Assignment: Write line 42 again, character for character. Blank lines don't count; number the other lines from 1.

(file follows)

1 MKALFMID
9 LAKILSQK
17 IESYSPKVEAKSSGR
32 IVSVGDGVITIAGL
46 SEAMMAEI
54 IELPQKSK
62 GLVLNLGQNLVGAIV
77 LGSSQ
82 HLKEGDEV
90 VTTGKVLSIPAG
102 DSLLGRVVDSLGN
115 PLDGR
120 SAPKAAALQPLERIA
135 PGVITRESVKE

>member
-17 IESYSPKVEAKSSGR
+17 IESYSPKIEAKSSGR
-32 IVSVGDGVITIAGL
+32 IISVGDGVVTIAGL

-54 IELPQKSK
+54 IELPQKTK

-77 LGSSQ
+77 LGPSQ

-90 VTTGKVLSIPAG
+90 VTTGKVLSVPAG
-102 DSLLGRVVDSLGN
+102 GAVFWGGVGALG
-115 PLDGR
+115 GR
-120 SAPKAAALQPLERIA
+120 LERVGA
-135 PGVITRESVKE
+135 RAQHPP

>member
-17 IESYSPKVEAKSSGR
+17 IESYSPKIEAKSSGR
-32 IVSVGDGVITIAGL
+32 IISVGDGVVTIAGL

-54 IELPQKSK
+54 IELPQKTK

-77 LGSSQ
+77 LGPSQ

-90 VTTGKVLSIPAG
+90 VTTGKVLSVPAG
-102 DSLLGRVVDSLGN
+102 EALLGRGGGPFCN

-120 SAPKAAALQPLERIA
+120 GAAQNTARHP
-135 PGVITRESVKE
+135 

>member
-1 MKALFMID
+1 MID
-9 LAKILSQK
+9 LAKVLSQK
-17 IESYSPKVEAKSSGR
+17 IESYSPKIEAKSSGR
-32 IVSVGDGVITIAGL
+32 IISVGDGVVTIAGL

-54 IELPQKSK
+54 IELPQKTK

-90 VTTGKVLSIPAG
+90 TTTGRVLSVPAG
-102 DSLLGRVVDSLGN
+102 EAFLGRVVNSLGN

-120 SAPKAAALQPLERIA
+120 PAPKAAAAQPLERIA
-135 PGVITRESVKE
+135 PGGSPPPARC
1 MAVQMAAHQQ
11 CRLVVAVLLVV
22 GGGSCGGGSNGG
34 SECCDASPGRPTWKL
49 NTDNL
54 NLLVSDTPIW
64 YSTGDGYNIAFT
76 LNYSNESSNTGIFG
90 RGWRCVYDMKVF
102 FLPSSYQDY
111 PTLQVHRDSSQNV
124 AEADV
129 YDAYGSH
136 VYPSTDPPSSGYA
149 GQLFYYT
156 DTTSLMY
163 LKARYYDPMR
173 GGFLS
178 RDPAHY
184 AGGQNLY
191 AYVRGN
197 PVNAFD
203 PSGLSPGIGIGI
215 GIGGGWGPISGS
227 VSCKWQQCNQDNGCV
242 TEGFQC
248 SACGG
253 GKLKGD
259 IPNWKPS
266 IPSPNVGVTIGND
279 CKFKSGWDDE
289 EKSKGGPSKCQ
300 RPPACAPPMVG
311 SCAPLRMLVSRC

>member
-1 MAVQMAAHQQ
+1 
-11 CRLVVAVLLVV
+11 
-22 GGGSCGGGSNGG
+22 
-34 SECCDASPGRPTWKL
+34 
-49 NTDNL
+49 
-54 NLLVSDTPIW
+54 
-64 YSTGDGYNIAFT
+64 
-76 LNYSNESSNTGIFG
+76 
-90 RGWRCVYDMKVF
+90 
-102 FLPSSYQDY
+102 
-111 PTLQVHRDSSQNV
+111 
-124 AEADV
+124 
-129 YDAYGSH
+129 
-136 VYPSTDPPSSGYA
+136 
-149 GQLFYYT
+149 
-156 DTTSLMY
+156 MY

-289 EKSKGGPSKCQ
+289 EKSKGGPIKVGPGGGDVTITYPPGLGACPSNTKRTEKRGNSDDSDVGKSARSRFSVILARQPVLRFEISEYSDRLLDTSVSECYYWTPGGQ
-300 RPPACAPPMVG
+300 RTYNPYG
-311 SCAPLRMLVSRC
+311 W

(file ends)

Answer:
+77 LGPSQ